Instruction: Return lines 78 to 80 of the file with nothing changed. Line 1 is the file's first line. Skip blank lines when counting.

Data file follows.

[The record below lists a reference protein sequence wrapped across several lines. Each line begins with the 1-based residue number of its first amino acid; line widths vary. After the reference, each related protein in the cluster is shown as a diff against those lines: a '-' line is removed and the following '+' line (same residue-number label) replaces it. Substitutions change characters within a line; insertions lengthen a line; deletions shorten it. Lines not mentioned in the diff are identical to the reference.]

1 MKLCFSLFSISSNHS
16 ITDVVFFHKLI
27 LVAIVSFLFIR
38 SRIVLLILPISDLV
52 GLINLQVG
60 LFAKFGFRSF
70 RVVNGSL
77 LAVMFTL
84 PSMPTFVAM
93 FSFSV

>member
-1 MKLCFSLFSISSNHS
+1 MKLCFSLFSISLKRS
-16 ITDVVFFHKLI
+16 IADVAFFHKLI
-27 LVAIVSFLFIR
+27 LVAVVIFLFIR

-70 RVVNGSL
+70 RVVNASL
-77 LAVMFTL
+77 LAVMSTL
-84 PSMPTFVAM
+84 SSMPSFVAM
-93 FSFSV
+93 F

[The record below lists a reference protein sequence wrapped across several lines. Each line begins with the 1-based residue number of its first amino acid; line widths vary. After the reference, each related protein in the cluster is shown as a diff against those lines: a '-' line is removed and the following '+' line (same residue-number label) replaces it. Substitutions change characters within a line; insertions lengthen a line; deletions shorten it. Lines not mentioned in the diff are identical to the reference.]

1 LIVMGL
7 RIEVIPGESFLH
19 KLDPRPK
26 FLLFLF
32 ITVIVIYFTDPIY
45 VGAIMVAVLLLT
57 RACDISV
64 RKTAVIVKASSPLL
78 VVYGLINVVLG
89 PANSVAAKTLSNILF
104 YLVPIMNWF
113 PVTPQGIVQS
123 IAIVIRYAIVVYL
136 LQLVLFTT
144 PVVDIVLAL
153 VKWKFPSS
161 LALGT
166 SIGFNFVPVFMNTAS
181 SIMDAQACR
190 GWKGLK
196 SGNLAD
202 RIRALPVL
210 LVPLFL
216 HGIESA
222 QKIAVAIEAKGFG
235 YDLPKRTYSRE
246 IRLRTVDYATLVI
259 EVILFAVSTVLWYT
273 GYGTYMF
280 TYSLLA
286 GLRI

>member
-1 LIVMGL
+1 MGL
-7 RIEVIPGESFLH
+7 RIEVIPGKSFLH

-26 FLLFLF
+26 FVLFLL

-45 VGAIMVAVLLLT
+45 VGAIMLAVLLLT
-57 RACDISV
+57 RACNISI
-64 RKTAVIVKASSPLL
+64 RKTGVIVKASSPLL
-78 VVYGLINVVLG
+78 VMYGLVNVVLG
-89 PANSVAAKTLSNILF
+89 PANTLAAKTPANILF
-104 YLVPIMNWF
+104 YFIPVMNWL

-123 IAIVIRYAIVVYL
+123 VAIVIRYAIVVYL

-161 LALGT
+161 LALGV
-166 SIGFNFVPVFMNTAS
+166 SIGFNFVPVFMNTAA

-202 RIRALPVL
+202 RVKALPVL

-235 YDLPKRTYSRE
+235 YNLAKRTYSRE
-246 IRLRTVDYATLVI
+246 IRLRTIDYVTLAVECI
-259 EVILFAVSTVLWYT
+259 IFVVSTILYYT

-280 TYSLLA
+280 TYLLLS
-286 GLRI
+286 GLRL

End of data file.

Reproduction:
-123 IAIVIRYAIVVYL
+123 VAIVIRYAIVVYL

-161 LALGT